Sometimes, I just want to roll back time, and hold him a little closer.  This part…this part of watching children grow up and become less dependent…is both wonderful and heart-breaking at the same time.  And yet, my children are still so young.  I suspect I will feel these emotions with each passing of the New Year.

As the mother of a little boy who thinks he is big (and of a little girl, and infant boy), I have a few words of advice that I would like to share with all of the Big Boys out there:

  1. We were not made to be the same.  The beauty of you, and your friends, is that each of you are uniquely created with talents, ambitions, and inclinations.  My son has quirks, talents, and struggles that make him who he is.  You will never see or even like my son the way that I do, but please, let him be who he is, and I’m pretty sure he will let you be who you are.
  2. Don’t do anything stupid.  Your mother loves you, and worries about you – even though you are bigger.  No matter your age, she will never stop.  Try to go easy on her.
  3. Your role as a man, brother, boyfriend, husband, uncle, father, or grandfather, is vital.  YOU are vital.  Your God-given role is equally important in the lives of children.  I have worked with many children who grieved for a relationship with a father.  Please don’t under-estimate how valuable you are in the lives of little big boys (and little big girls) in the world.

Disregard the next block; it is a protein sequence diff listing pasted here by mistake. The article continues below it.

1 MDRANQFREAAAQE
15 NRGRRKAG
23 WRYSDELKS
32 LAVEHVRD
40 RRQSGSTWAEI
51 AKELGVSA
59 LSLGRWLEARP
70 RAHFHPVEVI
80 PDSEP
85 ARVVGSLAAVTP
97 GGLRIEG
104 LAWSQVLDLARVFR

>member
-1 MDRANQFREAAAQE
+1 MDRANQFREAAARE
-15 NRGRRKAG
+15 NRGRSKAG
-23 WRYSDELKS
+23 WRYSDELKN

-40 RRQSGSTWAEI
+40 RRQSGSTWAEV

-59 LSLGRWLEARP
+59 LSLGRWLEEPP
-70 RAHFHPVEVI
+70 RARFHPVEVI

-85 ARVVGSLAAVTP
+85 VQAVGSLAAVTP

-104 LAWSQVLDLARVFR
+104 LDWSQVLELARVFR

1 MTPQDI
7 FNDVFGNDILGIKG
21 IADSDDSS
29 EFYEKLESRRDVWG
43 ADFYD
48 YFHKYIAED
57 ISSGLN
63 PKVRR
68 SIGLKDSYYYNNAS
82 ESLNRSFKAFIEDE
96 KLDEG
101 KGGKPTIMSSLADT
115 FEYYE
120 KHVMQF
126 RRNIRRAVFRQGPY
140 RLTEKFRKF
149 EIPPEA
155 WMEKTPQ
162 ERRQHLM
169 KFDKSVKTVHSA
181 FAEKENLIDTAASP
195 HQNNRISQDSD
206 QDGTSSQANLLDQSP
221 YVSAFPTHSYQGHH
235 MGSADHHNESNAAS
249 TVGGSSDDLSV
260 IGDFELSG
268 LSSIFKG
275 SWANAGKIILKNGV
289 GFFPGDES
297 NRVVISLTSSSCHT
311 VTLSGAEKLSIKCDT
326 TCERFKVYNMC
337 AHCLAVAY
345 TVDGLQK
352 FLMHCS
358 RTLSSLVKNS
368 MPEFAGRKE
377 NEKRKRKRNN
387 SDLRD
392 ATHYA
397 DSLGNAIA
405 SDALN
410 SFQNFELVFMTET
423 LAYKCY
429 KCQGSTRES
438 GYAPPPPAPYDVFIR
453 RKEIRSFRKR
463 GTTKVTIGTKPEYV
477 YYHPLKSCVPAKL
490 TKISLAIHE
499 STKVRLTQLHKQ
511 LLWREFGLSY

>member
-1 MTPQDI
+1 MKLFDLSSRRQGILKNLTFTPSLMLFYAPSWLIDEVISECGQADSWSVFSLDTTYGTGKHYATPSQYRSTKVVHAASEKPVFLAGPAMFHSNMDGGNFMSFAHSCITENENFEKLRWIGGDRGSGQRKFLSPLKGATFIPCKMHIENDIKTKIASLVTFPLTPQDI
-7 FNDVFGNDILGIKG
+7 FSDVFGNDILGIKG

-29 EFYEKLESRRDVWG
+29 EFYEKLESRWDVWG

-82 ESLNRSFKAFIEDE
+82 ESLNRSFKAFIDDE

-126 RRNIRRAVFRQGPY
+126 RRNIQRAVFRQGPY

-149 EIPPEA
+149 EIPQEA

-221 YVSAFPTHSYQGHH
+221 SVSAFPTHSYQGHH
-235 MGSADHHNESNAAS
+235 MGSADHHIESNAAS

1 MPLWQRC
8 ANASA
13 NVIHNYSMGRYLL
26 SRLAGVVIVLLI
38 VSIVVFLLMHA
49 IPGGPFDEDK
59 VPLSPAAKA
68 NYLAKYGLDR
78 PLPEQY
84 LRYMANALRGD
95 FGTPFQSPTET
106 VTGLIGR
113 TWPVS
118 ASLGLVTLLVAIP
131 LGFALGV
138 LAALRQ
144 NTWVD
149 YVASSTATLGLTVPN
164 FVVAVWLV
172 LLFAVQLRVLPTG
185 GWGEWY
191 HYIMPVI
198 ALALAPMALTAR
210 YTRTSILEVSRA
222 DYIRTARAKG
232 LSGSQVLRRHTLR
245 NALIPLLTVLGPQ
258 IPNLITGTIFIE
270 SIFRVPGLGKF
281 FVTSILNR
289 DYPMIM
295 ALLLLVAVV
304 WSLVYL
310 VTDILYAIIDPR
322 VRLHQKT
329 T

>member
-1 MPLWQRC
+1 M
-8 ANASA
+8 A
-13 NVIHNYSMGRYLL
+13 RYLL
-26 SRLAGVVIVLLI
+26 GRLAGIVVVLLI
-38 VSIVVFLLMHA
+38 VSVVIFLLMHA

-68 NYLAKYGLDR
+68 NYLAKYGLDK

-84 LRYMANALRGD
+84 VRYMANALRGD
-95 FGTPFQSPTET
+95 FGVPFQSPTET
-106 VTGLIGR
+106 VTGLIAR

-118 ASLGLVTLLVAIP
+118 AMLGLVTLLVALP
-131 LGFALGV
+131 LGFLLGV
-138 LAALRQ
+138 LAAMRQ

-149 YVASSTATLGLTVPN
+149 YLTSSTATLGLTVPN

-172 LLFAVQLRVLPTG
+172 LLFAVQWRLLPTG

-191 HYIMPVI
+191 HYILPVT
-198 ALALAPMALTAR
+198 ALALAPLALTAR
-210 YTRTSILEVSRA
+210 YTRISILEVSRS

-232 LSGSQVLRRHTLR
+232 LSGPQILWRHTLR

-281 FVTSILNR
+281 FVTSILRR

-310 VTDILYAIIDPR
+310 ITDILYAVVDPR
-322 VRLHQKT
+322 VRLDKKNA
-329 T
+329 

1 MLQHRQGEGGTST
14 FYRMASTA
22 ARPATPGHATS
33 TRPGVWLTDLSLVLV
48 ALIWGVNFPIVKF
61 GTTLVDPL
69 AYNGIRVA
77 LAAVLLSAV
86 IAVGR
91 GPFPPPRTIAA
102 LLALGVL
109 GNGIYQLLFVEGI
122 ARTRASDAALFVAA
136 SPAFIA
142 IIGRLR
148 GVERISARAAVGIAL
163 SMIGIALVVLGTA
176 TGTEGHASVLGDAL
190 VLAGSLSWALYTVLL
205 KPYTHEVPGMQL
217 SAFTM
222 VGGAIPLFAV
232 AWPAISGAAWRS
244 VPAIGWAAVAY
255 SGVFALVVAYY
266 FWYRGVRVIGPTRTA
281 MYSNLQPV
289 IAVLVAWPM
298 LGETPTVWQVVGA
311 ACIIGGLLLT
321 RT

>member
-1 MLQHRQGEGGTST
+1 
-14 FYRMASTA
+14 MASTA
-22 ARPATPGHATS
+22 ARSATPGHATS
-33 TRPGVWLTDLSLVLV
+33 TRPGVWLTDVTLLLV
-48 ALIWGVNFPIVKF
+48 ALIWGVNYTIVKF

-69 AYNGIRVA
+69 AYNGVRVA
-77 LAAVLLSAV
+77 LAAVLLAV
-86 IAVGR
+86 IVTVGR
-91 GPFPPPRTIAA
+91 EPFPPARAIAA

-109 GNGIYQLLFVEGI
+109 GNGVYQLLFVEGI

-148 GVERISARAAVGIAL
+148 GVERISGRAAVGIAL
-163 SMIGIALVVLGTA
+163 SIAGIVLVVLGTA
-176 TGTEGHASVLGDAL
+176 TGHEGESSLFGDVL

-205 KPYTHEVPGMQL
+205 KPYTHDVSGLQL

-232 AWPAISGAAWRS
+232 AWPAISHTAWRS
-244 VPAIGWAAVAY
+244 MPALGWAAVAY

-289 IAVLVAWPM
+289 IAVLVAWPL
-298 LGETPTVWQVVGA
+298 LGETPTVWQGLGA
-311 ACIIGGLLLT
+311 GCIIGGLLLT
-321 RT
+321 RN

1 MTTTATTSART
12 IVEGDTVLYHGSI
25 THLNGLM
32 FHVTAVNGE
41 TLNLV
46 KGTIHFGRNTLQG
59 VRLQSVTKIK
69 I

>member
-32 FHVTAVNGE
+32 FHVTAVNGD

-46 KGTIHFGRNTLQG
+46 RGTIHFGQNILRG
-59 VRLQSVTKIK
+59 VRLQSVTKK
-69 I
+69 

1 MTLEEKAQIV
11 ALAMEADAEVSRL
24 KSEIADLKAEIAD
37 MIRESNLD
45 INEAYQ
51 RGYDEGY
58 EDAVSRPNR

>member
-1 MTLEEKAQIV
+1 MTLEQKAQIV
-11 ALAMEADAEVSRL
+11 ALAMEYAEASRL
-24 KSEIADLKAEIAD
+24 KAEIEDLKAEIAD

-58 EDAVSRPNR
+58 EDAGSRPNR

4. Please know that little big boys look up to you.  They watch all that you do, and say, and they are impressed by it.  Try to make positive, life-affirming impressions on all of the little boys you come in contact with.
  5. Remember, you were once a little big boy.  Think about that.

I know I still have many more years to raise, train, discipline, and enjoy my children. I also know that parenting is a life-long venture.  As time passes, I see that moments of parenting go by quickly.  I will wake up one of these days to an empty home that is not filled with the busyness of children.  There will no longer be lunches to pack, school work to help with, middle of the night wake-up calls, or early morning bed jumpers.  There will just be me, my husband, and the memories of raising our children.

For now, though, I am going to sneak off and give my little big boy a kiss while he sleeps….